Initial risk ranking: Likelihood: 3 Consequence: B

    The NT Marine Pollution Act and the Barramundi Fishery Code of Practice cover the safe an appropriate

    handling and storage of chemicals and fuel at sea. Every precaution should be taken to prevent fuel or

    chemical spills at sea.

    Actions: Store chemicals, fuel and oil safely and securely. Maintain vessels to prevent pollution from fuel use.

    Collect used oil for disposal at approved onshore facilities. Follow safe fuelling procedures and maintain a spill

    kit for emergencies.

    Improved risk ranking: Likelihood: 2 Consequence: B

    Low

    Low

  • PAGE 33 BARRAMUNDI FISHERY ENVIRONMENTAL MANAGEMENT SYSTEM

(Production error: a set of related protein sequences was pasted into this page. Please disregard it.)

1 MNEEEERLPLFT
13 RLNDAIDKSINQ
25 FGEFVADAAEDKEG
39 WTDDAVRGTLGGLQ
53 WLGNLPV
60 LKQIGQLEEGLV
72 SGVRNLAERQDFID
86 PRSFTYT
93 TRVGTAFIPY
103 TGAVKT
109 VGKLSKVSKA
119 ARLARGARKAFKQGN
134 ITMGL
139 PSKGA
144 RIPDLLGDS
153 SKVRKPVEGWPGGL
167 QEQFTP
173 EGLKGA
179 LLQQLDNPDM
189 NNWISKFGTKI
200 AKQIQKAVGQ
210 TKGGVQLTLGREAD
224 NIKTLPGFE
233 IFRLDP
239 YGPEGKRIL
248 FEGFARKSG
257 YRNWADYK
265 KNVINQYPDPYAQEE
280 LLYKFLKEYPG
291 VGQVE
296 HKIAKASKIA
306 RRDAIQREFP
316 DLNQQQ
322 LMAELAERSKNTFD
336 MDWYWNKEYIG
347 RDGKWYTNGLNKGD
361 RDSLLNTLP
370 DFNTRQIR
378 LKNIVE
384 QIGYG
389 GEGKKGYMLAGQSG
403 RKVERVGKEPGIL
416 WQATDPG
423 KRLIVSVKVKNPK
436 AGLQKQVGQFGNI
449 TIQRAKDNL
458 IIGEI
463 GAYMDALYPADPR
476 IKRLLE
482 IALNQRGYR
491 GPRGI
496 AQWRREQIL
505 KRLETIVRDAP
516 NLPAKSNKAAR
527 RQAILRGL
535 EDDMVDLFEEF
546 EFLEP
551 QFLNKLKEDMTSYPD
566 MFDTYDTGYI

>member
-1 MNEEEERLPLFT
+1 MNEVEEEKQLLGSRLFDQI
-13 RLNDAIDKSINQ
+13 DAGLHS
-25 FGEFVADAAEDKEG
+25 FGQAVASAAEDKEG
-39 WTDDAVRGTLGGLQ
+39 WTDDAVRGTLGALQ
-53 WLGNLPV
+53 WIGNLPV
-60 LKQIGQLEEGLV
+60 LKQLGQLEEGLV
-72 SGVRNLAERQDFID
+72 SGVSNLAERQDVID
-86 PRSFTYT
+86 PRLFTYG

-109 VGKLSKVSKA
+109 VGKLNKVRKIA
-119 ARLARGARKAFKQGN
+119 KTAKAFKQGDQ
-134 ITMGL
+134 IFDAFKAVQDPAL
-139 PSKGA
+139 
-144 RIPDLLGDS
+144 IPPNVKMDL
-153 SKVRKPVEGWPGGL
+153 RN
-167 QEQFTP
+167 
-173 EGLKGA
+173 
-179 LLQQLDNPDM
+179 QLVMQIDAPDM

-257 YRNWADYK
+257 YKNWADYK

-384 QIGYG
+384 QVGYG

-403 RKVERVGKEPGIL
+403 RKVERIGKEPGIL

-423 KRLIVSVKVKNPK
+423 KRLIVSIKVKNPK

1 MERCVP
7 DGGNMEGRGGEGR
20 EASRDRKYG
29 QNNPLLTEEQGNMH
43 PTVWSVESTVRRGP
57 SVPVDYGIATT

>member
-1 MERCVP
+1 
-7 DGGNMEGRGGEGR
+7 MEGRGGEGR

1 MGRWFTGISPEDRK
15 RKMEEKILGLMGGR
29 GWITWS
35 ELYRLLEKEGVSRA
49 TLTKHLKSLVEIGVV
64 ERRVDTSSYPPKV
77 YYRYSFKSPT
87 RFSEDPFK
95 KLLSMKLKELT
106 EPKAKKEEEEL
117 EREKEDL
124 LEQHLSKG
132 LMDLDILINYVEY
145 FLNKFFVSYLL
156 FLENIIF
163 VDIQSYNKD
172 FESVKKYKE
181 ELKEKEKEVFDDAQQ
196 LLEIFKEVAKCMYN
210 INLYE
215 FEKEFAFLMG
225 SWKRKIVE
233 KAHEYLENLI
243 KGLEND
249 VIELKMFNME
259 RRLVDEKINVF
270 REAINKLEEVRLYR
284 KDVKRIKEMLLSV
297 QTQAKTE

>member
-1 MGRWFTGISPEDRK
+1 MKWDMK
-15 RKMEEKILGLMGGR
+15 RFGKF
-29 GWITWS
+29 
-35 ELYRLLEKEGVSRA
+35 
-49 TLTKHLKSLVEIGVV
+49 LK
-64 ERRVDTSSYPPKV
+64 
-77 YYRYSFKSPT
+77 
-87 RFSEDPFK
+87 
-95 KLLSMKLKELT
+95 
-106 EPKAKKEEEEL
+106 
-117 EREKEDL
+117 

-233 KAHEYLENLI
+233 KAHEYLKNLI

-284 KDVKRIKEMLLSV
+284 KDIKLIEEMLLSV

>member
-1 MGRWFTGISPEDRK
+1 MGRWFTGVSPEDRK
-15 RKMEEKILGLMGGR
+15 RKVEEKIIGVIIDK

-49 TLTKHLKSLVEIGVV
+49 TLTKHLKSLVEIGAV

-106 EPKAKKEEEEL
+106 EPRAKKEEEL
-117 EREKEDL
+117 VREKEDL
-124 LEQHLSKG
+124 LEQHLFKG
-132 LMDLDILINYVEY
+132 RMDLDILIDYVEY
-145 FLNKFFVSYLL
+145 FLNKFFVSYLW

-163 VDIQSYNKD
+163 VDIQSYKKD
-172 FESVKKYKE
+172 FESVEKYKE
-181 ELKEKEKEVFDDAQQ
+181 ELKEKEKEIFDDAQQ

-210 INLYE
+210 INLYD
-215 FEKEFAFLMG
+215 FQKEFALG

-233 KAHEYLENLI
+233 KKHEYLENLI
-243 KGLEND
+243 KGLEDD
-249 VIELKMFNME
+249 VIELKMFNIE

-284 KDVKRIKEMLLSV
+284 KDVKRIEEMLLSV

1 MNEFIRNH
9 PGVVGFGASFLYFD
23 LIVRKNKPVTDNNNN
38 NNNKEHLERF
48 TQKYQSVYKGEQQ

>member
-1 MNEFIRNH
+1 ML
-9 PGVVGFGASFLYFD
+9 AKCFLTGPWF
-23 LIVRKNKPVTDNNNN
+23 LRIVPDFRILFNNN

EXTERNAL RISKS TO THE FISHERY

    Area closures

    Initial risk ranking: Likelihood: 3 Consequence: C

    Commercial fishing is generally seen as having a much larger impact on marine resources than the

    recreational sector. There is continuing pressure by the recreational sector to close further areas to

    commercial barramundi fishing. Closures without effort removal results in increased fishing effort in remaining

    areas, while operators supplying the fresh fish market find themselves pushed further away and unable to

    transport fresh product. Valuable data needed to manage the fishery is also lost once commercial fishing

    logbook data is no longer provided for an area.

    Actions: Improve the profile of the commercial fishing industry within the wider community. Hand in tags from

    tagged fish to NT Fisheries to assist them in demonstrating the limited impact of commercial fishing on